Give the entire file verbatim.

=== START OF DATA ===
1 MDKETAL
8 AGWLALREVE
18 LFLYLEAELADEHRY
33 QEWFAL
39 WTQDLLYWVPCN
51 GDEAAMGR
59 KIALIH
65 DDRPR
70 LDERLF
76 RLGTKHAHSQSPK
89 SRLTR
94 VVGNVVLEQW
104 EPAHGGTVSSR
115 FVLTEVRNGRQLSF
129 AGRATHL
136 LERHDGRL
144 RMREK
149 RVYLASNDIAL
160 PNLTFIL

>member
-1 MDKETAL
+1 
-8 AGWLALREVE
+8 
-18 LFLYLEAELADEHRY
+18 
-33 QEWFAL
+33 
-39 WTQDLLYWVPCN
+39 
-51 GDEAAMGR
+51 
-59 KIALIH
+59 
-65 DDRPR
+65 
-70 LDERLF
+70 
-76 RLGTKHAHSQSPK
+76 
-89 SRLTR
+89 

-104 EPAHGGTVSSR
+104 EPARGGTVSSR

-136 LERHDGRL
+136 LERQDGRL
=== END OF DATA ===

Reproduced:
1 MDKETAL
8 AGWLALREVE
18 LFLYLEAELADEHRY
33 QEWFAL
39 WTQDLLYWVPCN
51 GDEAAMGR
59 KIALIH
65 DDRPR
70 LDERLF
76 RLGTKHAHSQSPK
89 SRLTR
94 VVGNVVLEQW
104 EPAHGGTVSSR
115 FVLTEVRNGRQLSF
129 AGRATHL
136 LERHDGRL
144 RMREK
149 RVYLASNDIAL
160 PNLTFIL

>member
-1 MDKETAL
+1 
-8 AGWLALREVE
+8 
-18 LFLYLEAELADEHRY
+18 
-33 QEWFAL
+33 
-39 WTQDLLYWVPCN
+39 
-51 GDEAAMGR
+51 
-59 KIALIH
+59 
-65 DDRPR
+65 
-70 LDERLF
+70 
-76 RLGTKHAHSQSPK
+76 
-89 SRLTR
+89 

-104 EPAHGGTVSSR
+104 EPARGGTVSSR

-136 LERHDGRL
+136 LERQDGRL